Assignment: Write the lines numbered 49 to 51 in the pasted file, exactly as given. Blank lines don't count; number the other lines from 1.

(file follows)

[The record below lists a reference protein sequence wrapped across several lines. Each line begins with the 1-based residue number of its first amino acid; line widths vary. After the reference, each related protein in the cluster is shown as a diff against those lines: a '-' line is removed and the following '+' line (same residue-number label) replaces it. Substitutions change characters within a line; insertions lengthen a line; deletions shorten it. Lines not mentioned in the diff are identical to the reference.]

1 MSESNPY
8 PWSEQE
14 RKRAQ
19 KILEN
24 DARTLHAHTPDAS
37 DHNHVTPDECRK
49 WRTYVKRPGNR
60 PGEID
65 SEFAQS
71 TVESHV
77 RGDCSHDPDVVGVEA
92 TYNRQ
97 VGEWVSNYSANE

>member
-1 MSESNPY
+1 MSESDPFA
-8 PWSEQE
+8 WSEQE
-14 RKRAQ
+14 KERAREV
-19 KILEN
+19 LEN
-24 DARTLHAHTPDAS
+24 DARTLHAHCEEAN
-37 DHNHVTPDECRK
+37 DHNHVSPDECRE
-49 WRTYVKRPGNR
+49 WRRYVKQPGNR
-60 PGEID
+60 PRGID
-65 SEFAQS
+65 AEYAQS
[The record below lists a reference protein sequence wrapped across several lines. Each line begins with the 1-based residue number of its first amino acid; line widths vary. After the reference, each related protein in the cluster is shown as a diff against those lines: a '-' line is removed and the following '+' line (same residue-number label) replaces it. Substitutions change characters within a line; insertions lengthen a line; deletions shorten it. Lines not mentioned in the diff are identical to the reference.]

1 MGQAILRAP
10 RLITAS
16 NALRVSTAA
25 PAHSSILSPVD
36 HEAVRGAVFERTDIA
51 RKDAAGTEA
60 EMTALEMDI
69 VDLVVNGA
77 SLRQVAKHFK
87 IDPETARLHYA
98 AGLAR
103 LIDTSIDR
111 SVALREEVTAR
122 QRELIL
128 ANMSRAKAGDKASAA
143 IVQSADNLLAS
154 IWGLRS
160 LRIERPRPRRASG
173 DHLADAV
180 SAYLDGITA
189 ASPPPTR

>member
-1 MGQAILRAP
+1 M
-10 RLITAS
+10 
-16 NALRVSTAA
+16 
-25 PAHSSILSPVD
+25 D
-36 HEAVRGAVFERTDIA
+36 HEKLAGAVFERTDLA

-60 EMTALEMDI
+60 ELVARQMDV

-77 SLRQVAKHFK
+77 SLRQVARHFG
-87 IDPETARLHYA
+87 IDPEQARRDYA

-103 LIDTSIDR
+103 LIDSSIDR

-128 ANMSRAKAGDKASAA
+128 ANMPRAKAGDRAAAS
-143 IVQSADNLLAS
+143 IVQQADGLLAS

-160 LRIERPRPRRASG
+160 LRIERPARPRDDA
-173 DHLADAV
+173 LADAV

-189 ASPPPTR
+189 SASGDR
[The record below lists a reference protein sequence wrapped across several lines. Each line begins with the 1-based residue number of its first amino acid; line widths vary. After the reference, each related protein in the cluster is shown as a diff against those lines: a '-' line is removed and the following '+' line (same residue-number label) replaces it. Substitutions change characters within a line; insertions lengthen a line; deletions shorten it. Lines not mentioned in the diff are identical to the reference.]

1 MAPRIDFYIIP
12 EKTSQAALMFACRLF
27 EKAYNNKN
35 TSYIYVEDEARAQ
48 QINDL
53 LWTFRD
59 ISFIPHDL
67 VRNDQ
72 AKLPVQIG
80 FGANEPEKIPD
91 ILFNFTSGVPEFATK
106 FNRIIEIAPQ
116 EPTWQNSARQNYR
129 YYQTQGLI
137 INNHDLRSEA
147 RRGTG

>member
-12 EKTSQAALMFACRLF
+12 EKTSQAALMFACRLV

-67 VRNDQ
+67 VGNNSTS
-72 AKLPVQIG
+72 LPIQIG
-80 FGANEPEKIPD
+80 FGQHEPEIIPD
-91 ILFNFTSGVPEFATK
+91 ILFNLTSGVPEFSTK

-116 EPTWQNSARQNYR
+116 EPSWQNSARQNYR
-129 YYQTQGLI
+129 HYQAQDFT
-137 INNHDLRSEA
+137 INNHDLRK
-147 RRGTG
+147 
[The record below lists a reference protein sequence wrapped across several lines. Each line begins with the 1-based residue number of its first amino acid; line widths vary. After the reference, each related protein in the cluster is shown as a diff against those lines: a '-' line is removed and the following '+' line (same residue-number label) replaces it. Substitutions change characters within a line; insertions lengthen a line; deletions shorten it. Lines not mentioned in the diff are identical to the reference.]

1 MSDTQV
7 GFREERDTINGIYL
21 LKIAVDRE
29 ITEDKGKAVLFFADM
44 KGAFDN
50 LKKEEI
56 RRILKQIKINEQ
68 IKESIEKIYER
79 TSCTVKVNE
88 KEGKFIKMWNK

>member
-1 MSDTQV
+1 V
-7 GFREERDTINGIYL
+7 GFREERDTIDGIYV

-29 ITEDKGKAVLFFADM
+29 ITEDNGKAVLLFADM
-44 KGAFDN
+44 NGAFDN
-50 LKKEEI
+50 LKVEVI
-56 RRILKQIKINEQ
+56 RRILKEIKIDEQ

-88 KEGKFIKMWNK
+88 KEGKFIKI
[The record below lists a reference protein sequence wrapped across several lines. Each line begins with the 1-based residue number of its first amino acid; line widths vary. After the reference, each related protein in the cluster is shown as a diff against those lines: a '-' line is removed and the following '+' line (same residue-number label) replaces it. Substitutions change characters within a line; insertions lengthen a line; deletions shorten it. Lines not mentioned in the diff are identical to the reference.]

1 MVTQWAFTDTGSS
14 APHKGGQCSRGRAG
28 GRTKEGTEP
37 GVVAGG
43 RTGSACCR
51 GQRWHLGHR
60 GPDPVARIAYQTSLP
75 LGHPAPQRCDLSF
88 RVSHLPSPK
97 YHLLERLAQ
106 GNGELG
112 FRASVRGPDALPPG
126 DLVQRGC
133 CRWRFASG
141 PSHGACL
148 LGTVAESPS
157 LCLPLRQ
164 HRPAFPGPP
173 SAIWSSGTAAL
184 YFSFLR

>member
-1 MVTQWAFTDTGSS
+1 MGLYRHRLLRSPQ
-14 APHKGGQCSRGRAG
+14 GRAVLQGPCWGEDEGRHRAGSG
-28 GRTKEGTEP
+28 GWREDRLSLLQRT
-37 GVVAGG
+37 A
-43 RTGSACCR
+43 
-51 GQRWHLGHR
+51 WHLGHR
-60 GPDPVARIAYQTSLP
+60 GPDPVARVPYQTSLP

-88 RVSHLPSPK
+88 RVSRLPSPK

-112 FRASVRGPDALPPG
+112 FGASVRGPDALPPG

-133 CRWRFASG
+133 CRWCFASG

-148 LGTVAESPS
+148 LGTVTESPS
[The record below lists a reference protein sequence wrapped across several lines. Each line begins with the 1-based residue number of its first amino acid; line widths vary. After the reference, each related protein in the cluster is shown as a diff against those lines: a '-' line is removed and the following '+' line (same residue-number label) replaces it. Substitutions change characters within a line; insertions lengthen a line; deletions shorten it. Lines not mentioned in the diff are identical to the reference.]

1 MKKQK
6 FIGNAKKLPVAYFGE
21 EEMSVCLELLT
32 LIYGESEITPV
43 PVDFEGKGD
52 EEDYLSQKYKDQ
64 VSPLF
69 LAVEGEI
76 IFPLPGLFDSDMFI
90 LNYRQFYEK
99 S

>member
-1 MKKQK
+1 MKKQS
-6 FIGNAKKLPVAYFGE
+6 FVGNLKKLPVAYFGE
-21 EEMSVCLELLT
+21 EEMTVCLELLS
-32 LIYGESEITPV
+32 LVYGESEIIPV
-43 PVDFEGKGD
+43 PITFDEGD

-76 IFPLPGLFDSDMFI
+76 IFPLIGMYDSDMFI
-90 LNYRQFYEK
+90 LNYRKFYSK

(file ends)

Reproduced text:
128 ANMSRAKAGDKASAA
143 IVQSADNLLAS
154 IWGLRS